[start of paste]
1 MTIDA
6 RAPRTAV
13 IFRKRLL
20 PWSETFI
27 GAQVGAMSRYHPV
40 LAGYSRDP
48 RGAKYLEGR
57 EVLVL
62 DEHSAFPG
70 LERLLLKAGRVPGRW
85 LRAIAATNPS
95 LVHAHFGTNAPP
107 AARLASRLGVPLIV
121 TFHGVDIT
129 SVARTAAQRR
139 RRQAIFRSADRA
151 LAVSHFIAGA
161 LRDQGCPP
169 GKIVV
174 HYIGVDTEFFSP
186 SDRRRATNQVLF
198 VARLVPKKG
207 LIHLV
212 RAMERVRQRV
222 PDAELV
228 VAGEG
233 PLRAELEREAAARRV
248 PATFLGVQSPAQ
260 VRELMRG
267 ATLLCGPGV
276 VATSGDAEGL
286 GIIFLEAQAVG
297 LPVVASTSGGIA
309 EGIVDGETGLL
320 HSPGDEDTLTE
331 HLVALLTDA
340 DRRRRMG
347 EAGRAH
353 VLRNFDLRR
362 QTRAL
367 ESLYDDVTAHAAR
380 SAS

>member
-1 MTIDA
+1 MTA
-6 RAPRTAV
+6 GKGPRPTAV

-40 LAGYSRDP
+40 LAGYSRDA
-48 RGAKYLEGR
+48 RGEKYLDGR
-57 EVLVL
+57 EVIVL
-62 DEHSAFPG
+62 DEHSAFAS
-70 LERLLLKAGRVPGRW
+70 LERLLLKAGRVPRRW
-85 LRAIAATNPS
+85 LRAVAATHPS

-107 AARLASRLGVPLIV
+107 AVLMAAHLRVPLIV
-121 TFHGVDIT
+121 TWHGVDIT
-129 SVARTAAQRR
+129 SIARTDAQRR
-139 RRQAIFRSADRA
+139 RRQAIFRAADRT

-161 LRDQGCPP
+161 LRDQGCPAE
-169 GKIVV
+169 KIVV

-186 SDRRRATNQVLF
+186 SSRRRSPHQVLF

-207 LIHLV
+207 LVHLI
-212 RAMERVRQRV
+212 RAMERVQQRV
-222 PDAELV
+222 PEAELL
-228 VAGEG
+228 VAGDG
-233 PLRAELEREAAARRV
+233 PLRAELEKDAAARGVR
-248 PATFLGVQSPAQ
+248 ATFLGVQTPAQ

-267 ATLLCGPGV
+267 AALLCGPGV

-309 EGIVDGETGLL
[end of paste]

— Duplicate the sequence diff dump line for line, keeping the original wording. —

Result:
1 MTIDA
6 RAPRTAV
13 IFRKRLL
20 PWSETFI
27 GAQVGAMSRYHPV
40 LAGYSRDP
48 RGAKYLEGR
57 EVLVL
62 DEHSAFPG
70 LERLLLKAGRVPGRW
85 LRAIAATNPS
95 LVHAHFGTNAPP
107 AARLASRLGVPLIV
121 TFHGVDIT
129 SVARTAAQRR
139 RRQAIFRSADRA
151 LAVSHFIAGA
161 LRDQGCPP
169 GKIVV
174 HYIGVDTEFFSP
186 SDRRRATNQVLF
198 VARLVPKKG
207 LIHLV
212 RAMERVRQRV
222 PDAELV
228 VAGEG
233 PLRAELEREAAARRV
248 PATFLGVQSPAQ
260 VRELMRG
267 ATLLCGPGV
276 VATSGDAEGL
286 GIIFLEAQAVG
297 LPVVASTSGGIA
309 EGIVDGETGLL
320 HSPGDEDTLTE
331 HLVALLTDA
340 DRRRRMG
347 EAGRAH
353 VLRNFDLRR
362 QTRAL
367 ESLYDDVTAHAAR
380 SAS

>member
-1 MTIDA
+1 MTA
-6 RAPRTAV
+6 GKGPRPTAV

-40 LAGYSRDP
+40 LAGYSRDA
-48 RGAKYLEGR
+48 RGEKYLDGR
-57 EVLVL
+57 EVIVL
-62 DEHSAFPG
+62 DEHSAFAS
-70 LERLLLKAGRVPGRW
+70 LERLLLKAGRVPRRW
-85 LRAIAATNPS
+85 LRAVAATHPS

-107 AARLASRLGVPLIV
+107 AVLMAAHLRVPLIV
-121 TFHGVDIT
+121 TWHGVDIT
-129 SVARTAAQRR
+129 SIARTDAQRR
-139 RRQAIFRSADRA
+139 RRQAIFRAADRT

-161 LRDQGCPP
+161 LRDQGCPAE
-169 GKIVV
+169 KIVV

-186 SDRRRATNQVLF
+186 SSRRRSPHQVLF

-207 LIHLV
+207 LVHLI
-212 RAMERVRQRV
+212 RAMERVQQRV
-222 PDAELV
+222 PEAELL
-228 VAGEG
+228 VAGDG
-233 PLRAELEREAAARRV
+233 PLRAELEKDAAARGVR
-248 PATFLGVQSPAQ
+248 ATFLGVQTPAQ

-267 ATLLCGPGV
+267 AALLCGPGV

-309 EGIVDGETGLL